I have been traveling in the past week with a dining partner who can not drink much. Rather than ordering a whole bottle, which would inevitably require leaving some behind so I could drive back to the hotel safely, I have been choosing several different wines by the glass over the course of the meals. I highly recommend this practice if you're in a restaurant with a good wine cellar and—the most important consideration—some interesting wines on the by-the-glass page.
Going by-the-glass instead of by-the-bottle lets you drink more wines, if not more wine. It's the vinous equivalent of a tasting menu. The portions may be smaller, but you get to eat several different dishes instead of plowing through a gigantic steak or a half chicken. I like to do that, too, but that's one great thing about America: We can dine the way we want.
One of the best aspects of this approach is the chance to see how several different wines perform with whatever you happen to be eating. You never know what discoveries you might make.
At the Grand Award-winning Patina in downtown Los Angeles, for example, I jumped at the chance to order a glass of Hauth-Kerpen Riesling Wehlener Sonnenuhr Kabinett 1996, on the by-the-glass list for $17. I don't get a chance too often to drink a 12-year-old Riesling with a decent pedigree, so I snatched the opportunity. I ordered it as an apéritif, but liked it so much that I wound up getting a second glass to drink with the rest of the meal, alongside a few other wines.
Conventional wisdom tells us not to drink sweet wines with a meal, but I've never bought into that. As I have said in other contexts, anyone who sweetens his iced tea or has soft drinks with a meal has no right to complain about a few grams of residual sugar in the wine. And a good German Riesling with a few years' age on it doesn't taste as sweet as it does in its youth. This one, in fact, was soft and inviting, with a kind of lacy acidity giving the mineral-accented peach and almond flavors a lift.
The other glass on the table was holding Laroche Chablis 2006, bright, vibrant, zingy with acidity and alive with green apple and citrus fruit, and that river-stone minerality Chablis can deliver. Sounds like the perfect food wine, and it did taste just fine with our cold appetizers, a lobster salad and a spice-crusted tuna belly. But the Riesling did even better, wrapping itself around the food rather than pointing at it.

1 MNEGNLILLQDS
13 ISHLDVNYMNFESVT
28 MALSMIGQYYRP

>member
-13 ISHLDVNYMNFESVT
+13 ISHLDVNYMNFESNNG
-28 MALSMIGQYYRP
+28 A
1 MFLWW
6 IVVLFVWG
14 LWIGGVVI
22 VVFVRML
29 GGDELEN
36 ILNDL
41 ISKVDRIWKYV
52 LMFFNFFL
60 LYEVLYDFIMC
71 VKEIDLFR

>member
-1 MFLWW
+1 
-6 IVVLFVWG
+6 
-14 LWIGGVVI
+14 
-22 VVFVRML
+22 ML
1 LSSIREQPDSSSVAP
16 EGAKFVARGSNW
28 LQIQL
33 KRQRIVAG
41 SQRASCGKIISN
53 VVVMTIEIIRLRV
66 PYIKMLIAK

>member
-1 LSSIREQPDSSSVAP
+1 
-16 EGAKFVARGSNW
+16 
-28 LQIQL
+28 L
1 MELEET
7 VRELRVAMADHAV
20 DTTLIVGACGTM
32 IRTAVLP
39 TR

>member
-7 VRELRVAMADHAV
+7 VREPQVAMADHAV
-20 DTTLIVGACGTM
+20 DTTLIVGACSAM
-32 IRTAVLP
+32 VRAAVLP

The Riesling also out-performed the Chablis and, a good red by the glass, Lafarge Volnay 2005, against a main dish of salmon in a lightly curried broth. Although the Pinot Noir tasted just great with a veal chop, the Riesling did its same wrap-around act with the meat that it did with the first courses.
I ordered another glass of the Riesling to drink with some goodies from Patina's redoubtable cheese cart. To me, white wines taste better with a great variety of cheeses than reds do, and sweeter wines best of all. The Riesling held up to a tangy goat cheese and a stinky Époisses, too.
On another occasion last week, I had a glass of lightly sweet, distinctly fruity Richter Riesling Mosel-Saar-Ruwer QbA 2006 as an apéritif before lunch at Water Grill, then ordered Brander Sauvignon Blanc Au Naturel 2007 to have with some oysters. Absentmindedly, I reached for the Riesling glass after a bite of a Totten Inlet Virginica from Washington, flavored only with a couple of drops from a lemon wedge. Conventional wisdom took another hit when the sweet wine actually tasted great with the oyster.
Victorian-era gourmets used to drink Sauternes with their oysters, which always seemed like a vile idea to me. I prefer dry, tangy, citrusy wines with oysters, hence the Sauvie on the table. But the Riesling's fruit character and natural acidity hit some kind of sweet spot. It was fun to go back and forth between the Riesling and the Sauvignon, both good, each different.
There is value in testing conventional wisdom. Who knew that sweet Riesling could be so versatile? Even with oysters?
Henry Kranzler — west hartford, ct — November 11, 2008 8:15pm ET
Jeffrey D Travis — November 12, 2008 8:48am ET
Kenneth J Kriz — Las Vegas — November 12, 2008 3:43pm ET
Harvey Steiman — San Francisco, CA — November 13, 2008 11:43am ET
Merlin — Zurich, Switzerland — November 16, 2008 2:23pm ET
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